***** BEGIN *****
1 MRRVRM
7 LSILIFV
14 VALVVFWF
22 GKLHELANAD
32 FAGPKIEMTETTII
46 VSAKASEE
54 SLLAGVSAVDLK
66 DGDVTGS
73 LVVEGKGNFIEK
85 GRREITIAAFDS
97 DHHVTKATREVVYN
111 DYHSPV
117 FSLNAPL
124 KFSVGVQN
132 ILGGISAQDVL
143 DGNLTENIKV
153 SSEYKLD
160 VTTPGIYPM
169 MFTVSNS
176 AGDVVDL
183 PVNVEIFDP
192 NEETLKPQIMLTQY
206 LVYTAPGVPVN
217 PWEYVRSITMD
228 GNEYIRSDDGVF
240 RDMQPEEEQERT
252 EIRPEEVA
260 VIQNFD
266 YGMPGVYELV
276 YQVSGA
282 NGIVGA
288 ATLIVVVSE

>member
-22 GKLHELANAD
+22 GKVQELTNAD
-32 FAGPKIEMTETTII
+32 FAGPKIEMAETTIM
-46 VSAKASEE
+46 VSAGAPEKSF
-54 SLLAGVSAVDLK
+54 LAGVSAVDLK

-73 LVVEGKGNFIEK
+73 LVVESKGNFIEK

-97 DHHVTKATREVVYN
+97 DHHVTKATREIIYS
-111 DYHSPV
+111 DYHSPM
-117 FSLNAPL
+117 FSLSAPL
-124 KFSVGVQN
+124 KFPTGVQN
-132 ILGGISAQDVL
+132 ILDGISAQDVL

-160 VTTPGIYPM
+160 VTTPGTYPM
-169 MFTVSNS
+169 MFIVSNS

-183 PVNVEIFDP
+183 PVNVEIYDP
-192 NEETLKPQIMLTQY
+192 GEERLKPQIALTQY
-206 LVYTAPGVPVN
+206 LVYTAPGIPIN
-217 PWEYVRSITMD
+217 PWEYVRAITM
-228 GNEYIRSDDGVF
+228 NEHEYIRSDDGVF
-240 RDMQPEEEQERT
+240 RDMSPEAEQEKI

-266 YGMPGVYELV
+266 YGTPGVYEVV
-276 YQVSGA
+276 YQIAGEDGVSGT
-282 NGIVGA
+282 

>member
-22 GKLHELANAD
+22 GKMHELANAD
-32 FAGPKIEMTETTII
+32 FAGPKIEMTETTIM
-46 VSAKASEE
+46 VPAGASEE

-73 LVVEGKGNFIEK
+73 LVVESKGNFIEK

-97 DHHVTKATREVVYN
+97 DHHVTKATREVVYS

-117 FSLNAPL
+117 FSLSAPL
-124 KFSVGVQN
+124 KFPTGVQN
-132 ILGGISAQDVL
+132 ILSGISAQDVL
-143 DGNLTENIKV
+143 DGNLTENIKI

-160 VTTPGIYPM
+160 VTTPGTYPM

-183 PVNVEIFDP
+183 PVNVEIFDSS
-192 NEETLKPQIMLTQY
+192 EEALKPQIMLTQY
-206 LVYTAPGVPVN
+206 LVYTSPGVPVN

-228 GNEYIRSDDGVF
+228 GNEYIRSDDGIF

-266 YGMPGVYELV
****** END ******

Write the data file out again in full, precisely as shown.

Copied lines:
1 MRRVRM
7 LSILIFV
14 VALVVFWF
22 GKLHELANAD
32 FAGPKIEMTETTII
46 VSAKASEE
54 SLLAGVSAVDLK
66 DGDVTGS
73 LVVEGKGNFIEK
85 GRREITIAAFDS
97 DHHVTKATREVVYN
111 DYHSPV
117 FSLNAPL
124 KFSVGVQN
132 ILGGISAQDVL
143 DGNLTENIKV
153 SSEYKLD
160 VTTPGIYPM
169 MFTVSNS
176 AGDVVDL
183 PVNVEIFDP
192 NEETLKPQIMLTQY
206 LVYTAPGVPVN
217 PWEYVRSITMD
228 GNEYIRSDDGVF
240 RDMQPEEEQERT
252 EIRPEEVA
260 VIQNFD
266 YGMPGVYELV
276 YQVSGA
282 NGIVGA
288 ATLIVVVSE

>member
-22 GKLHELANAD
+22 GKVQELTNAD
-32 FAGPKIEMTETTII
+32 FAGPKIEMAETTIM
-46 VSAKASEE
+46 VSAGAPEKSF
-54 SLLAGVSAVDLK
+54 LAGVSAVDLK

-73 LVVEGKGNFIEK
+73 LVVESKGNFIEK

-97 DHHVTKATREVVYN
+97 DHHVTKATREIIYS
-111 DYHSPV
+111 DYHSPM
-117 FSLNAPL
+117 FSLSAPL
-124 KFSVGVQN
+124 KFPTGVQN
-132 ILGGISAQDVL
+132 ILDGISAQDVL

-160 VTTPGIYPM
+160 VTTPGTYPM
-169 MFTVSNS
+169 MFIVSNS

-183 PVNVEIFDP
+183 PVNVEIYDP
-192 NEETLKPQIMLTQY
+192 GEERLKPQIALTQY
-206 LVYTAPGVPVN
+206 LVYTAPGIPIN
-217 PWEYVRSITMD
+217 PWEYVRAITM
-228 GNEYIRSDDGVF
+228 NEHEYIRSDDGVF
-240 RDMQPEEEQERT
+240 RDMSPEAEQEKI

-266 YGMPGVYELV
+266 YGTPGVYEVV
-276 YQVSGA
+276 YQIAGEDGVSGT
-282 NGIVGA
+282 

>member
-22 GKLHELANAD
+22 GKMHELANAD
-32 FAGPKIEMTETTII
+32 FAGPKIEMTETTIM
-46 VSAKASEE
+46 VPAGASEE

-73 LVVEGKGNFIEK
+73 LVVESKGNFIEK

-97 DHHVTKATREVVYN
+97 DHHVTKATREVVYS

-117 FSLNAPL
+117 FSLSAPL
-124 KFSVGVQN
+124 KFPTGVQN
-132 ILGGISAQDVL
+132 ILSGISAQDVL
-143 DGNLTENIKV
+143 DGNLTENIKI

-160 VTTPGIYPM
+160 VTTPGTYPM

-183 PVNVEIFDP
+183 PVNVEIFDSS
-192 NEETLKPQIMLTQY
+192 EEALKPQIMLTQY
-206 LVYTAPGVPVN
+206 LVYTSPGVPVN

-228 GNEYIRSDDGVF
+228 GNEYIRSDDGIF

-266 YGMPGVYELV